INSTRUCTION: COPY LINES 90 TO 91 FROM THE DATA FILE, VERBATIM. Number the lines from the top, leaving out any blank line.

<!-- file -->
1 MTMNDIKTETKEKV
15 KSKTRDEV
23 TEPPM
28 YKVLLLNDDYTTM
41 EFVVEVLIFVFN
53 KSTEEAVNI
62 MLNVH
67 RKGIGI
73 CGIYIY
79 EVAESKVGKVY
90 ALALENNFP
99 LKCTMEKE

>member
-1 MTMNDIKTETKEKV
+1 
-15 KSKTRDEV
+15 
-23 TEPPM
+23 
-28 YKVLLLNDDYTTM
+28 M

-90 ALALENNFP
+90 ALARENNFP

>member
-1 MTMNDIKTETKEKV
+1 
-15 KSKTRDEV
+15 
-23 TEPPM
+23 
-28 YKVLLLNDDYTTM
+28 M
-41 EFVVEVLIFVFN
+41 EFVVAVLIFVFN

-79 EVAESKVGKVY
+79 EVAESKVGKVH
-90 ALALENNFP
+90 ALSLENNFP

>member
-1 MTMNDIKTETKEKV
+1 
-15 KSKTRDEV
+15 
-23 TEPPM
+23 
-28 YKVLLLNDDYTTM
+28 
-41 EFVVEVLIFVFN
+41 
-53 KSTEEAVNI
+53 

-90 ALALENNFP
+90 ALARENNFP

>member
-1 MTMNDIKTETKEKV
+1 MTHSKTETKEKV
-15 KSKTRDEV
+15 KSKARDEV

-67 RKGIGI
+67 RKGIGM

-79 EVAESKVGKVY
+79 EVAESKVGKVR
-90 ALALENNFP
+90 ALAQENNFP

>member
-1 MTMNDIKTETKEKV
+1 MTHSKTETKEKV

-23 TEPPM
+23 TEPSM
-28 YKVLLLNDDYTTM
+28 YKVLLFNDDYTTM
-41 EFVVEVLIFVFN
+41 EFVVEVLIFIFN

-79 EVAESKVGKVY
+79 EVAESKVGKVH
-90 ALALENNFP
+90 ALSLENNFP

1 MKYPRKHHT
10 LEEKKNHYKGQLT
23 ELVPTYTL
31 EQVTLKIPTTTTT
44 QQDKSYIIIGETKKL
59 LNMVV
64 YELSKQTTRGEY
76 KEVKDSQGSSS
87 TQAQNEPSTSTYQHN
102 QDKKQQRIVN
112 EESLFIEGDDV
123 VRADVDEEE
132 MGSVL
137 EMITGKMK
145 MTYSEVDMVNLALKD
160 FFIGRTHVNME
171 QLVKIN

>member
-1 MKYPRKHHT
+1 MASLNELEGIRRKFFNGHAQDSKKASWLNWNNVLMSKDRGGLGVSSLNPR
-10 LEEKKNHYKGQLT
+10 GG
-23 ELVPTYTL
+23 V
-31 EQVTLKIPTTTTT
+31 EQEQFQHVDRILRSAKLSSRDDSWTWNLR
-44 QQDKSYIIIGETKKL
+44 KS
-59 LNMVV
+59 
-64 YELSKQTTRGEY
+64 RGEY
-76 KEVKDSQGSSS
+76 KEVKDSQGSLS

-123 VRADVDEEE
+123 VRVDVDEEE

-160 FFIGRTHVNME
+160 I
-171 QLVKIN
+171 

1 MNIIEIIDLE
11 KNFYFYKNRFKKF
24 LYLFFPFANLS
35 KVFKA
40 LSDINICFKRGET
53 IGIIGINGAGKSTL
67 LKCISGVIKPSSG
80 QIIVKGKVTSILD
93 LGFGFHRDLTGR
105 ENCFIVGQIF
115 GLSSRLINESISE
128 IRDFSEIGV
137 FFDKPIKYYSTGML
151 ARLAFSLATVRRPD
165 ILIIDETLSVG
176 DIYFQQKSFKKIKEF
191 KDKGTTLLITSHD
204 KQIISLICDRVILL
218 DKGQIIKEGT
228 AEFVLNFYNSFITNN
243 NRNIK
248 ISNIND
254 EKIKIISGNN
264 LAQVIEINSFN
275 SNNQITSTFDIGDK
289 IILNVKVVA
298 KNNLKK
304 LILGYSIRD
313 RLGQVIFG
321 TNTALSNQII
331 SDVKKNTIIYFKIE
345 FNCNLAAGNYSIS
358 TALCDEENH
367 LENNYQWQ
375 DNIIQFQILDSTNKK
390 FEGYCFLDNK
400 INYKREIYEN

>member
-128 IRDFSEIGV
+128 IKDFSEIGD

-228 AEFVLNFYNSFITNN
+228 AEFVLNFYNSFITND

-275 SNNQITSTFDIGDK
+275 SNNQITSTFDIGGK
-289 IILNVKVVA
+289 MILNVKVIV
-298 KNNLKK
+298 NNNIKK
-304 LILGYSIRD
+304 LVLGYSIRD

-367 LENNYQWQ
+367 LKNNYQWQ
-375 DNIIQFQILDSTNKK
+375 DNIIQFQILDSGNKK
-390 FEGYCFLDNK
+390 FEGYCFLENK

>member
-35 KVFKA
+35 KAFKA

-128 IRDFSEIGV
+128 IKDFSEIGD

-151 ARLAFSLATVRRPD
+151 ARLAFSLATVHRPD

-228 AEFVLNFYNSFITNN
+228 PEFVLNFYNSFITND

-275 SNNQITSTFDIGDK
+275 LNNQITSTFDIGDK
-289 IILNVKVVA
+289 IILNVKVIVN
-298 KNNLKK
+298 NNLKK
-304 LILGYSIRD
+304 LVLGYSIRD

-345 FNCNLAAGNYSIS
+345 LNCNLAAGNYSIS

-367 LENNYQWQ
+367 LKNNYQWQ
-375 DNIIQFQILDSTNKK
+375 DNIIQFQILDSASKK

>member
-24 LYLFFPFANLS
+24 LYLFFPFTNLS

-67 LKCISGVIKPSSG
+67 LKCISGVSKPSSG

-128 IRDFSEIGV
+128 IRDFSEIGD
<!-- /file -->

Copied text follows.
132 MGSVL
137 EMITGKMK